I have been ruminating for several weeks on an article about Calvary Hospital in the Bronx, which focuses on palliative end of life care. (That’s a PDF link, and the article starts on page 3.) It celebrates the life work of Dr. Michael Brescia, who is the hospital’s executive medical director and co-founder.
I cannot encourage you strongly enough to read the entire article; I’m only going to scratch the surface here. The interview is a testament to the powerful beauty of death tenderly accompanied by love, to hospice as a vestibule to heaven, to patients as living images of Christ on the cross.
In particular, I have been thinking about his explanation of suffering, the categories of suffering, and how they can be alleviated. How we, as people of both faith and science, can alleviate suffering with more than one tool.
As human beings we suffer in three main ways: spiritually, mentally, and emotionally. Spiritual suffering has to do with the person in the bed saying, “Why did you do this to me, God? I don’t want to be here.” There is also fear: “Is there a God? Does He know what’s happening to me? Does He care?” One part of mental suffering is depression. There is wonderful medication that we can use to treat depression. But the main way we suffer is emotionally – the sense of abandonment, the absence of love. Emotional suffering can only be treated by love. [emphasis mine]
– Dr. Michael Brescia
Notice he doesn’t even mention physical suffering here, though his patients (cancer patients in extremely advanced stages of this ravaging disease) are clearly enduring horrific physical suffering too. But he pinpoints the deeper problem, the true problem that leads people to feel like hastening death is a reasonable way out: emotional suffering.
The more I have thought about this, the more I think that emotional suffering is the true epidemic of our times. I can’t think of too many societal or individual problems that don’t have emotional suffering somewhere near the roots. That’s why it’s remarkable that Dr Brescia’s solution is so simple: emotional suffering requires love.
The simplicity and truth of this assertion is backed up by his hospital’s remarkable success. “At Calvary we treat 6,000 patients a year, and no one, after they have been here for 24 hours, asks for assisted suicide.”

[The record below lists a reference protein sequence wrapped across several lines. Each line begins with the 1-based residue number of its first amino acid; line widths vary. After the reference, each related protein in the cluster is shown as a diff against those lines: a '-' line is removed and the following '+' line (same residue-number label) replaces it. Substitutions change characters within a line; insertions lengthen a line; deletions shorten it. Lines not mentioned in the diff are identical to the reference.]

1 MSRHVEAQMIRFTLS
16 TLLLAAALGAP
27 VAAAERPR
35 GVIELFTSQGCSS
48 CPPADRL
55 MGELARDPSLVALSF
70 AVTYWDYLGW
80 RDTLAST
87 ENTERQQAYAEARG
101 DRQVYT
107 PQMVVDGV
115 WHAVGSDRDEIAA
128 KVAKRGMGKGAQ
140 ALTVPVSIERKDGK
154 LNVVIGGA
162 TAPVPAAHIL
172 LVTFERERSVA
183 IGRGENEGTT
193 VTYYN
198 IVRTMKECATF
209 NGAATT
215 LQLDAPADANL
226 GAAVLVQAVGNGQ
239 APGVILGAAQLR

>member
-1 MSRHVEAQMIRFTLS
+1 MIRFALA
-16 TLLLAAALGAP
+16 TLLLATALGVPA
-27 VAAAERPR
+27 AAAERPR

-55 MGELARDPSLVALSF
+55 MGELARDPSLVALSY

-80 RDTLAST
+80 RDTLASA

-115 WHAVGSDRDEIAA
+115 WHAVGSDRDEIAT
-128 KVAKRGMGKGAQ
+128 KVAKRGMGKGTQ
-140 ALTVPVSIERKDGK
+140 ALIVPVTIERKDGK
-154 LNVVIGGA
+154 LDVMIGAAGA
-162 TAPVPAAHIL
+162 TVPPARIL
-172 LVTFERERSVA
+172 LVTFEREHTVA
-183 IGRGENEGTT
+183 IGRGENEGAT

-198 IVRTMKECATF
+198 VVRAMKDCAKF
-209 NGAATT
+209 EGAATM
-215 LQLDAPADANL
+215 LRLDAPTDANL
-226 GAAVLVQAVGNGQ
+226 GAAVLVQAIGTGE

I’ve been testing it out at home over the intervening weeks. When I view my children’s annoying behaviors as a cry of emotional suffering, I respond differently, more carefully. When my marriage is strained by an argument — when the marriage itself is undergoing emotional suffering — pouring more love into it is a balm that heals.
The remarkable thing, though: When my own steps falter and my temper flares because I am feeling unloved and unsettled, both the receiving AND THE GIVING of love are healing. The beautiful, miraculous, ridiculous thing about love is that its healing power works on everyone it touches, like ripples on a pond spreading in every direction.
A friend stirred up a Facebook discussion on one of my other posts, asking what actions are concretely helpful to take when someone is in deep emotional suffering, so deep that they are in danger of losing their faith entirely. And I answered that question in the context of this article: the only thing that is required is love (my answer was longer and more meandering, but that’s what it boils down to). Love, in such cases, means climbing down into the trenches to accompany that person. Dr. Brescia says it means just a few, very concrete things: “Be present, give information, touch them, hold them, and tell them that they are a gift to you.”
(That is pretty much exactly what happened to our family on pilgrimage. It transformed our emotional suffering into a deep, abiding joy and confidence in God’s mercy.)
What would the world look like if that’s all anyone ever did for a person who was suffering?
Heaven. It would look an awful lot more like heaven.